Now finally, to my good friend John Tschirhart.
I have written so much about John that I will stick to the text provided by the Consulate of France:
Born in San Antonio, Tschirhart grew up in France. In 1941, Tschirhart returned to the US where he took multiple military training courses, graduating as a B-17 bombardier. Back in Europe, he participated in 35 bombing missions and served as an Intelligence officer, gathering and relaying information in connection with the French resistance during the campaign of Normandy and the liberation of Paris. Tschirhart was awarded a European Campaign Medal with three Battle Stars, an Air Medal with three Oak Leaf Clusters and the Distinguished Flying Cross.
John Tschirhart receives the French Legion of Honor Medal from the Consul General of France in Houston, the Honorable Sujiro Seam
A highly decorated World War II veteran, John went on to serve his country in many positions of responsibility in Laos, Vietnam, Libya and in the U.S. He is still, at 94, an aspiring movie producer, a “hopeless romantic” and, above all, a patriot.
Just as Tschirhart is a recipient of several military decorations, the awards and decorations earned by the veterans discussed above are high and numerous and include the Air Medal, Distinguished Flying Cross, Bronze Star, Purple Heart, European Campaign Medal, etc. and many oak leaf clusters, service stars, etc.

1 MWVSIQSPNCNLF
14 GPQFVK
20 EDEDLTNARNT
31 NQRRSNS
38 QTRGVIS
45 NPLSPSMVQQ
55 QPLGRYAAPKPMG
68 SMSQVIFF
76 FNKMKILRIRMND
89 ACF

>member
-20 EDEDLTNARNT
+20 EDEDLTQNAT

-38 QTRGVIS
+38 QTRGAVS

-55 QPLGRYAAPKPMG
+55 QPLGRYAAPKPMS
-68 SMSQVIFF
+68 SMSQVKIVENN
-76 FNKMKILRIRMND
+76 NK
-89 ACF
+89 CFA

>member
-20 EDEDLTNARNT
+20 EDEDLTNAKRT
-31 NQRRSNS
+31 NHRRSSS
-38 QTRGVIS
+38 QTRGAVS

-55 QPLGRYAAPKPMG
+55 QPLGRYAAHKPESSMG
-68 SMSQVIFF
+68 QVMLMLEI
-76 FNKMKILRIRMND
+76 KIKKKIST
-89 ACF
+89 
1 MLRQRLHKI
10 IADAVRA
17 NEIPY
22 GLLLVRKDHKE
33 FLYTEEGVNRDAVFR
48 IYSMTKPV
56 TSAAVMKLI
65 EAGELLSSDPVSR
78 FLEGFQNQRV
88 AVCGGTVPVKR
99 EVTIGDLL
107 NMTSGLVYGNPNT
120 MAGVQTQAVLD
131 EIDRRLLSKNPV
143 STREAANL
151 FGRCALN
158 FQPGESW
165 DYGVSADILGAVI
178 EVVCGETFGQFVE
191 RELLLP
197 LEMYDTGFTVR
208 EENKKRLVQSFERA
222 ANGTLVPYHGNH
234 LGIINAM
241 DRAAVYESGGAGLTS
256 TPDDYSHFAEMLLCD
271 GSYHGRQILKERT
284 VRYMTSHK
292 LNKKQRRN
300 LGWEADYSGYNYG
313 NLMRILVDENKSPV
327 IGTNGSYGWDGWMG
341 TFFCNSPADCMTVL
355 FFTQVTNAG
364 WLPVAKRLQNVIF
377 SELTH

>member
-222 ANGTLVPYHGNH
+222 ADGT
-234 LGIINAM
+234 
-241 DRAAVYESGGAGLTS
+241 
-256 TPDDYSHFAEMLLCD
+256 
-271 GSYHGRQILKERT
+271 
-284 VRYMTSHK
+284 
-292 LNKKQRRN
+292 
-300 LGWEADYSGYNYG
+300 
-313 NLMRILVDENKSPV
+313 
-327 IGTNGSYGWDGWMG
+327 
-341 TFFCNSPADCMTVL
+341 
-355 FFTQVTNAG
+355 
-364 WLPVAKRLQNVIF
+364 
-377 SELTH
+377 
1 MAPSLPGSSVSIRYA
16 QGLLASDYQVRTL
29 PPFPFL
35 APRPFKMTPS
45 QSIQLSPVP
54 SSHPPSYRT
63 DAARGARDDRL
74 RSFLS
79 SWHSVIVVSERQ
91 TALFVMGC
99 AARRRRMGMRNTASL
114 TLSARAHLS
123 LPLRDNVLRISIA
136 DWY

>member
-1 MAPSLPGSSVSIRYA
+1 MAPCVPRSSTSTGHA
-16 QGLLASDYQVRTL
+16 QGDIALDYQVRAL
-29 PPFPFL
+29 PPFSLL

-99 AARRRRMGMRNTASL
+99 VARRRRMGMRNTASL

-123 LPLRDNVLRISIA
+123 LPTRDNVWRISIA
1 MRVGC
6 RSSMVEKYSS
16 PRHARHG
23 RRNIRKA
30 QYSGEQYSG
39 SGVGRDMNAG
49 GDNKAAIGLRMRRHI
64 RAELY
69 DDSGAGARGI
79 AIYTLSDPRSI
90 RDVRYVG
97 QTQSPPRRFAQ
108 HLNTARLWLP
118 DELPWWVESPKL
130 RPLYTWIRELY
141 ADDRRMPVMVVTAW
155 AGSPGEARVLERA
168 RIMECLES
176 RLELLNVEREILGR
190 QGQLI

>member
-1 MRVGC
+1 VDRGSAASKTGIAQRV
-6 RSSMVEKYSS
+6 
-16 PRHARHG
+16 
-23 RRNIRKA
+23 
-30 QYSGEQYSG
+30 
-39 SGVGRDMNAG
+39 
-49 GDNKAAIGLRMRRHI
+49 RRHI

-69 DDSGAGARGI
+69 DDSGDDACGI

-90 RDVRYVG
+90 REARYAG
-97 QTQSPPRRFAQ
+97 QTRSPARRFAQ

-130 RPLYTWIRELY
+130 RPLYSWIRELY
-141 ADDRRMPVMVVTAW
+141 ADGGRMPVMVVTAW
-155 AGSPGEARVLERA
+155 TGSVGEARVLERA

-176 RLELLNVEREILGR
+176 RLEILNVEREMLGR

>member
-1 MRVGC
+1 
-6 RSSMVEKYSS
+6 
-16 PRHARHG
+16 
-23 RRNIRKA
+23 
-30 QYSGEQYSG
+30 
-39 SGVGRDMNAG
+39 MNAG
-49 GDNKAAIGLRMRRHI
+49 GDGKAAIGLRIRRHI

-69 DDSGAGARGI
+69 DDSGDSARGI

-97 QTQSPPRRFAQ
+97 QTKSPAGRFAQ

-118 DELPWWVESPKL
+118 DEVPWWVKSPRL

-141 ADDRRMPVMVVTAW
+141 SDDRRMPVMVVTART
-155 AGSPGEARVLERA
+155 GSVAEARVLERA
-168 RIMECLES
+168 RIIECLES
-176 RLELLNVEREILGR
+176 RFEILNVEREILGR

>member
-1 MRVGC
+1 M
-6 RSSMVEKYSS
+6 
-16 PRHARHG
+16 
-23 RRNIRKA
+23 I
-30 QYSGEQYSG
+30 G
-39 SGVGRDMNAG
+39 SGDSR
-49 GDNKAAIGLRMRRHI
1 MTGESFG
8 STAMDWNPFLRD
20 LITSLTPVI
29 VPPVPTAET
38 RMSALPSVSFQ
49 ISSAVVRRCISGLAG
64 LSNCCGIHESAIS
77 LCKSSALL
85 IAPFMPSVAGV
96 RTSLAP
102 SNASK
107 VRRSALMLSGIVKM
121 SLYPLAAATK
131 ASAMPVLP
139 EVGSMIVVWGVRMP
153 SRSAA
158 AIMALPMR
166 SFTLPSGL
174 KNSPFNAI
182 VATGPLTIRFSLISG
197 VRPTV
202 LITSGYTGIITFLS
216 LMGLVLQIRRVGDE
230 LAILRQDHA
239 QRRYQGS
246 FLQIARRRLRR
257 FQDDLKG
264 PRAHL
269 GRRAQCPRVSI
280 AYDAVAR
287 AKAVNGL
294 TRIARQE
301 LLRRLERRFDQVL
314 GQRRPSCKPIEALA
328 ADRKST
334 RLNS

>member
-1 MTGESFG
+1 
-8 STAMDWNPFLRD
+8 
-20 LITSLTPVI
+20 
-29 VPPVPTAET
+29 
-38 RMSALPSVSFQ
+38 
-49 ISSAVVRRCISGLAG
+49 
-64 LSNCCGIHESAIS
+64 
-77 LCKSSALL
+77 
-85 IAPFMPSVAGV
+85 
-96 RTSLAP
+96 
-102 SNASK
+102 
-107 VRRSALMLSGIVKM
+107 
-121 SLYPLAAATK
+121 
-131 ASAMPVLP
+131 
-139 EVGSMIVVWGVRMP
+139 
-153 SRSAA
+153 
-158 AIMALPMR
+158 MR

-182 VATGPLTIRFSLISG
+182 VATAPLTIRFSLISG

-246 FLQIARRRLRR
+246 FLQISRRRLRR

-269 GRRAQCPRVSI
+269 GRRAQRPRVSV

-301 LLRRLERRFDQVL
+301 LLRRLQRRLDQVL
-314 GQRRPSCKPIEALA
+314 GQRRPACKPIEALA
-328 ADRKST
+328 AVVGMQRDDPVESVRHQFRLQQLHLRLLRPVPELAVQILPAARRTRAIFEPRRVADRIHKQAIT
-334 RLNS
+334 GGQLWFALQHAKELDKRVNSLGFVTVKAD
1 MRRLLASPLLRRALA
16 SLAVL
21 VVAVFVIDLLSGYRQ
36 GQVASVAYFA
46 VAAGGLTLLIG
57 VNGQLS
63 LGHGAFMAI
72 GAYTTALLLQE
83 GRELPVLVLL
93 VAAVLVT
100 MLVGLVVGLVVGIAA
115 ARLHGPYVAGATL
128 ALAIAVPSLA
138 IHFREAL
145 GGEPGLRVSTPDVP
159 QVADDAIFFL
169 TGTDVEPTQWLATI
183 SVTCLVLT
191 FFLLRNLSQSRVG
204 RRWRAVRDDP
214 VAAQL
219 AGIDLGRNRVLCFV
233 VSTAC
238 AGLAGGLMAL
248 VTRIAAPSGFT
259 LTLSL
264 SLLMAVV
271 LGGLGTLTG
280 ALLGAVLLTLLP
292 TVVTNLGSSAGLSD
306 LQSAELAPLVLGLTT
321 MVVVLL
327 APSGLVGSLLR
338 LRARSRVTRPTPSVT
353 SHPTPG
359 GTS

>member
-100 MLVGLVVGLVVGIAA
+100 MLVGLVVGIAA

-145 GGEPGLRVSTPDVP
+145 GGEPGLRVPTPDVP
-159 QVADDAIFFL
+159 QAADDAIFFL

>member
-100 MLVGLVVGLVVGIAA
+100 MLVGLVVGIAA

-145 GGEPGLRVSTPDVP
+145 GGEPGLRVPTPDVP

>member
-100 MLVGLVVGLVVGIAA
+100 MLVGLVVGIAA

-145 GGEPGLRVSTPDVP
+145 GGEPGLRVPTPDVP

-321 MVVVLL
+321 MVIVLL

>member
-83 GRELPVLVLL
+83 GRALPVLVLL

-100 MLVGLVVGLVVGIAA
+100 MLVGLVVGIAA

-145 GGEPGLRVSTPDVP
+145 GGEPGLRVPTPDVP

It was a unique and emotional experience to see and meet so many members of the rapidly disappearing Greatest Generation on a ship that “was there” seventy years ago, and to listen to their stories of courage and patriotism. Men, who as the President said at Normandy, “were willing to lay down their lives for people they’d never met and ideals they couldn’t live without.”
As I was leaving the Battleship Texas, I happened to see a beautiful, small dove perched on the barrel of one the battleship’s anti-aircraft guns.
I could not resist taking some photos.
Some may see incongruity in the symbol of peace perched on a weapon of war.
I view it as symbolizing “peace through strength,” the same strength these veterans displayed 70 years ago, strength that defeated our enemies and brought the world some peace — albeit fragile and fleeting.
Lead photo: Presidents Obama and Hollande walk together after viewing Omaha Beach during D-Day ceremonies at the Normandy American Cemetery. (White House photo)